Assessing Product Reliability
|Acceleration models predict time to fail as a function of stress||
Acceleration factors show how time-to-fail at a particular operating stress level (for one failure mode or mechanism) can be used to predict the equivalent time to fail at a different operating stress level.
A model that predicts time-to-fail as a function of stress would be even better than a collection of acceleration factors. If we write \(t_f = G(S)\), with \(G(S)\) denoting the model equation for an arbitrary stress level \(S\), then the acceleration factor between two stress levels \(S_1\) and \(S_2\) can be evaluated simply by \(AF = G(S_1) / G(S_2)\). Now we can test at the higher stress \(S_2\), obtain a sufficient number of failures to fit life distribution models and evaluate failure rates, and use the Linear Acceleration Relationships Table to predict what will occur at the lower use stress \(S_1\).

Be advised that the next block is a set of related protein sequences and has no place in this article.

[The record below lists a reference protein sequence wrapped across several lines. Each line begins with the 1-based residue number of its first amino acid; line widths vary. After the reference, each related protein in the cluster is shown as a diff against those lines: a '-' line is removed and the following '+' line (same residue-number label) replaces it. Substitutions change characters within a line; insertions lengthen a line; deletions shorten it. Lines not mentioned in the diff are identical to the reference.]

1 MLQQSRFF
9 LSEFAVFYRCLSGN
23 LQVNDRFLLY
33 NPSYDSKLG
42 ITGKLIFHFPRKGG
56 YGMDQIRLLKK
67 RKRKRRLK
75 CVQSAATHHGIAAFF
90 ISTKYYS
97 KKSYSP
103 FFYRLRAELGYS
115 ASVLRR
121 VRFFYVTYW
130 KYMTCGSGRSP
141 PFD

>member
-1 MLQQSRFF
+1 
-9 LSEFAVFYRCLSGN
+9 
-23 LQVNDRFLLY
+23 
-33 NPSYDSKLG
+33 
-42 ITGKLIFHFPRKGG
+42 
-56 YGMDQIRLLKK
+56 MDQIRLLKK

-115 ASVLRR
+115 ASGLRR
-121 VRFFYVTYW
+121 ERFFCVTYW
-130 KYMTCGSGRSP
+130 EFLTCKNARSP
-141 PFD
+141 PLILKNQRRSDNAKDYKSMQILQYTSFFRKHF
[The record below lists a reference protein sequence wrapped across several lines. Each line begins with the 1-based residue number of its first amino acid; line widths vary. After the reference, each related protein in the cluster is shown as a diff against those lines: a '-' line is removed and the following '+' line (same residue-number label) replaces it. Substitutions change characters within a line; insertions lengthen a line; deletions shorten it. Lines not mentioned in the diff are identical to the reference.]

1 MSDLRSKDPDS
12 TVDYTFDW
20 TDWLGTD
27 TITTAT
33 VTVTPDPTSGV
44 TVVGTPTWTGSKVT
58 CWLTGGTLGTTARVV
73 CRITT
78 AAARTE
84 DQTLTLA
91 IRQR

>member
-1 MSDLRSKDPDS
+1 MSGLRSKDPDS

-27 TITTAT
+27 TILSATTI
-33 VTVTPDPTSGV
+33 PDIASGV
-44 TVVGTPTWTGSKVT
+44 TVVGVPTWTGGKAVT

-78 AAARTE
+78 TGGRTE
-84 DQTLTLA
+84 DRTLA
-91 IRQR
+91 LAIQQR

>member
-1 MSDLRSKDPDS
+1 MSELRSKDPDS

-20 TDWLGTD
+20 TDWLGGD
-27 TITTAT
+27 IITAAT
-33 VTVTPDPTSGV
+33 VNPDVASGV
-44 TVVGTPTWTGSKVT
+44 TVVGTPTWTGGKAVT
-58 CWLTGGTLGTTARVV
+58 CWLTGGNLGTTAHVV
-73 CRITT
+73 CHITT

A model that predicts time-to-fail as a function of operating stresses is known as an acceleration model.
|Acceleration models are often derived from physics or kinetics models related to the failure mechanism||Acceleration models are usually based on the physics or chemistry underlying a particular failure mechanism. Successful empirical models often turn out to be approximations of complicated physics or kinetics models, when the theory of the failure mechanism is better understood. The following sections will consider a variety of powerful and useful models:|